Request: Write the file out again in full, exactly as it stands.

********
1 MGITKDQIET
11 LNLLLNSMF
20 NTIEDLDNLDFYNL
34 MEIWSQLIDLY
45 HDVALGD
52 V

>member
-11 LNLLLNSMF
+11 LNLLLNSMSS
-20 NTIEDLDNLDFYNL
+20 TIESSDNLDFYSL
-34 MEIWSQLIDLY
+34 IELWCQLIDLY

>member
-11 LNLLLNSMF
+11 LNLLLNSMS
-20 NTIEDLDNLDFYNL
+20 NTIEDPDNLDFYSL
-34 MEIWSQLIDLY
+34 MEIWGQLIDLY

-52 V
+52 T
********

1 MGITKDQIET
11 LNLLLNSMF
20 NTIEDLDNLDFYNL
34 MEIWSQLIDLY
45 HDVALGD
52 V

>member
-11 LNLLLNSMF
+11 LNLLLNSMSS
-20 NTIEDLDNLDFYNL
+20 TIESSDNLDFYSL
-34 MEIWSQLIDLY
+34 IELWCQLIDLY

>member
-11 LNLLLNSMF
+11 LNLLLNSMS
-20 NTIEDLDNLDFYNL
+20 NTIEDPDNLDFYSL
-34 MEIWSQLIDLY
+34 MEIWGQLIDLY

-52 V
+52 T